Changes seen are reminiscent of those caused by chemical irritants
Rats fed a triple-stacked trait GM maize engineered for insect resistance and herbicide tolerance developed leaky stomachs, according to a new peer-reviewed paper by Australian researchers.
In the experiment conducted by Irena M. Zdziarski of the University of Adelaide, Judy A. Carman of the Institute of Health and Environmental Research (IHER), and John W. Edwards of Flinders University, the rats were split into two groups of 10 males each.
One group was fed on the GM stacked-trait maize, containing Monsanto Bt insecticidal toxin traits MON863 and MON810, and glyphosate-tolerant trait NK603, for six months. That's twice as long as the typical rat feeding study performed by industry for regulatory authorisations. The GM maize was grown in the US.
The other group of rats was fed for the same amount of time on the control diet, which contained a commercially-grown non-GM maize grown in Australia. The control maize was not sourced from the US due to the difficulty of finding a non-GM corn variety from that country that would be uncontaminated with GM genes.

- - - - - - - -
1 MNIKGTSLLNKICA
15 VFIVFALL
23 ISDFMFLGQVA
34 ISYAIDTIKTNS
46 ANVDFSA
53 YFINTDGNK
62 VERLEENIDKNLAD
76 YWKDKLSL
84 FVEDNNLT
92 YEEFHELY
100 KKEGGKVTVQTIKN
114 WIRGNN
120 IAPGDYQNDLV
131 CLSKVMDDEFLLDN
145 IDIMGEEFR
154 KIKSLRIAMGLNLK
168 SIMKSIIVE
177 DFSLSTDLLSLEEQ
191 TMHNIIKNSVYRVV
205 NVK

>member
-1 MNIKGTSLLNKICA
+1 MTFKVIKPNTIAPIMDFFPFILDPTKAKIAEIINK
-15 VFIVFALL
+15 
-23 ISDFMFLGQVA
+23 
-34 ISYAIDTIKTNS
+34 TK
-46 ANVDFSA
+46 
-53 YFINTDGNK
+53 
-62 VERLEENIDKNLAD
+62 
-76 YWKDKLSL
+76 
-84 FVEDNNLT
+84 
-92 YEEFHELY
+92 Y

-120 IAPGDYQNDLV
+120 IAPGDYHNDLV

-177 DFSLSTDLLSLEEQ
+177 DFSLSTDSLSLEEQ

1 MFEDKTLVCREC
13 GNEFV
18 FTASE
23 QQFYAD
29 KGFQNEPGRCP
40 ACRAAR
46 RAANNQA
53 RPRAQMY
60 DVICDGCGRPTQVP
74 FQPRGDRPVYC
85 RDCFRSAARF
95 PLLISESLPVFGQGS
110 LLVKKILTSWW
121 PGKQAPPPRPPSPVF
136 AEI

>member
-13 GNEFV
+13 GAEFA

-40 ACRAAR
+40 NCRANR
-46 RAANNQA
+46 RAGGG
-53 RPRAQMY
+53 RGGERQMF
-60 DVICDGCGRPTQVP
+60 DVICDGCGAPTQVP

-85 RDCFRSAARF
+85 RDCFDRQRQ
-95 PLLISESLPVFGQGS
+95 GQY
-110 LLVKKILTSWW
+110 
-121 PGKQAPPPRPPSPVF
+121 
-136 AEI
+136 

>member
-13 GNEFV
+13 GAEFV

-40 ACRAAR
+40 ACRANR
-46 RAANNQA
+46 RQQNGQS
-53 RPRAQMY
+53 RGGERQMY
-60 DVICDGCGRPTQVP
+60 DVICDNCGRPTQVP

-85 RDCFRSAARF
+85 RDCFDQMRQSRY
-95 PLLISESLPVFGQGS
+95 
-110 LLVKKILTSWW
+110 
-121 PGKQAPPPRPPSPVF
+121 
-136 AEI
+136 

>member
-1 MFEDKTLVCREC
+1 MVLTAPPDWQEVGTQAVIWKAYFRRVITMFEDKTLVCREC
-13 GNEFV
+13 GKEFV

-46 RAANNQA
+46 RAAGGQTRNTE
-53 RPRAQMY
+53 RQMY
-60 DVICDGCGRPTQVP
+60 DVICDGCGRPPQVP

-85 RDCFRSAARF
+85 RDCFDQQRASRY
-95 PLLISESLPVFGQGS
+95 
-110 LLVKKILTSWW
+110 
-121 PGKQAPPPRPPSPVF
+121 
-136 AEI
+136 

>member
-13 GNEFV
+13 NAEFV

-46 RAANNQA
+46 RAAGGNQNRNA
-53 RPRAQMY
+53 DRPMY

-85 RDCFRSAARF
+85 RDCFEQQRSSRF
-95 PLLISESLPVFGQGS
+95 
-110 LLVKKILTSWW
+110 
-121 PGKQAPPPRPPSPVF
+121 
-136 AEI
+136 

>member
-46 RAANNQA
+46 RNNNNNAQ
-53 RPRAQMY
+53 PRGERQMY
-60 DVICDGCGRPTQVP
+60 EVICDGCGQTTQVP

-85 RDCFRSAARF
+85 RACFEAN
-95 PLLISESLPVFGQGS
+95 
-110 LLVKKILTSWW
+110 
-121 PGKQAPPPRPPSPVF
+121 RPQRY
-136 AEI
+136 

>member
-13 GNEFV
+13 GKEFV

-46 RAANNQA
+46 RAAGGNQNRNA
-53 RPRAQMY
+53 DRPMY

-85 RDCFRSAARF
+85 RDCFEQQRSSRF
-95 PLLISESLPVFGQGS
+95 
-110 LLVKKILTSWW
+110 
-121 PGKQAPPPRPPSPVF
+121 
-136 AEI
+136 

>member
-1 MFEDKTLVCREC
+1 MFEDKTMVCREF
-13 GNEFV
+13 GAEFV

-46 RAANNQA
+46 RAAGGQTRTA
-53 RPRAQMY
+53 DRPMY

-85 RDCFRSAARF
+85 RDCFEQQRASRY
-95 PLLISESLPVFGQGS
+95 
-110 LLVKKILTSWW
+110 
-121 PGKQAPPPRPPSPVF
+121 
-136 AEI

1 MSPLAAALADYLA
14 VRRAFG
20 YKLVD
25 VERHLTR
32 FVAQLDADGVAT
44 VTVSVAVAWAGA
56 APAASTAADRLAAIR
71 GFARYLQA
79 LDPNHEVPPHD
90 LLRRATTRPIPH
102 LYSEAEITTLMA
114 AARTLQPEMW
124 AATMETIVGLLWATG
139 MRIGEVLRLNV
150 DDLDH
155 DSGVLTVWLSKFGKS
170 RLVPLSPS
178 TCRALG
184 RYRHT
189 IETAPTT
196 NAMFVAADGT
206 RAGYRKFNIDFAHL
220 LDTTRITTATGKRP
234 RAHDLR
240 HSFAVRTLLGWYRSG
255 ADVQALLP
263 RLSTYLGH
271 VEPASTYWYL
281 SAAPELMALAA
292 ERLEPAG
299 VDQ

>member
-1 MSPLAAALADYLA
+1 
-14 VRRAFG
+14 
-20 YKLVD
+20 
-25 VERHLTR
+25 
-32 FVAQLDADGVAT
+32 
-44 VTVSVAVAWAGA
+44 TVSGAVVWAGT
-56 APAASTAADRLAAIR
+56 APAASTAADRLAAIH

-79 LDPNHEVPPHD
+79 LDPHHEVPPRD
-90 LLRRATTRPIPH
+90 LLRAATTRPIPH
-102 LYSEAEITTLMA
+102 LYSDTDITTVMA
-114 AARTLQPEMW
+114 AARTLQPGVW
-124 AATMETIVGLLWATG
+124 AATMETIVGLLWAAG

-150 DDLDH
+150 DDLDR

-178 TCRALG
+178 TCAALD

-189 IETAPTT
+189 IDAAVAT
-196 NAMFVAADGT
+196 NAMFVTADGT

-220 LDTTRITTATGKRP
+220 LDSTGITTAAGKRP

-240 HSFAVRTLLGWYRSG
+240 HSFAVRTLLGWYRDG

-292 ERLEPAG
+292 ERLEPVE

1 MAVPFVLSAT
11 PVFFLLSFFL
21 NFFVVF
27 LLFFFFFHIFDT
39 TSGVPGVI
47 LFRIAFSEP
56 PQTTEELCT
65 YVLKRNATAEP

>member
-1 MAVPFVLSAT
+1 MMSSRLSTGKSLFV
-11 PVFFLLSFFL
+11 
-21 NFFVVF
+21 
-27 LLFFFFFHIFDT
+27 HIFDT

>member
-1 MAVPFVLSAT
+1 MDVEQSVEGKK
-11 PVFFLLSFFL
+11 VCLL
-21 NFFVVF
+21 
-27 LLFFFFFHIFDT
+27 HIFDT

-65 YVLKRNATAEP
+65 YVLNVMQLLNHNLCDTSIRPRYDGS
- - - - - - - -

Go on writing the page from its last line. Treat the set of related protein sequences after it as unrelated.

Thus the researchers did not compare a GM crop with a non-GM crop grown in the same conditions. In addition, they did not use the non-GM isogenic variety for the control maize because these do not exist for stacked-trait plants, which are produced by conventionally crossing several GM varieties. However, they point out in their paper that regulators across the world have declared the stacked-trait GM maize substantially equivalent to non-GM maize varieties, and therefore there should have been no differences between the two rat groups.
But this was not what they found. At the end of the experiment, the rats were killed and samples of their stomachs were examined under the microscope. The rats fed the GM maize diet had worrying changes in the lining of their stomachs.
Any two cells that line the stomach are normally held tightly against each other to form a “tight junction”. This stops bacteria, viruses or food particles from leaking out from the stomach into the tissues of the body. The researchers found that the rats fed the GM corn had gaps in their tight junctions. This is called “poor apposition”. On average, this was five times greater in rats fed the GM corn diet.
Poor apposition should not occur in normal, healthy stomachs. Yet every stomach section in rats fed the GM diet had these gaps between a number of cells. Seventy percent of the GM-fed rats had at least 30% of their tight junctions poorly apposed, compared to no rats on the non-GM diet. The risk of a rat having 30% or more of its tight junctions poorly apposed was more than 7 times higher if the rat was fed the GM diet.
Drs Zdziarski and Carman stated in a communication about their experiment, "Future experiments should be done to determine if the changes result in any actual leakage of substances from the stomach and hence any increased risk of developing allergies, or infections from microbes in food or water."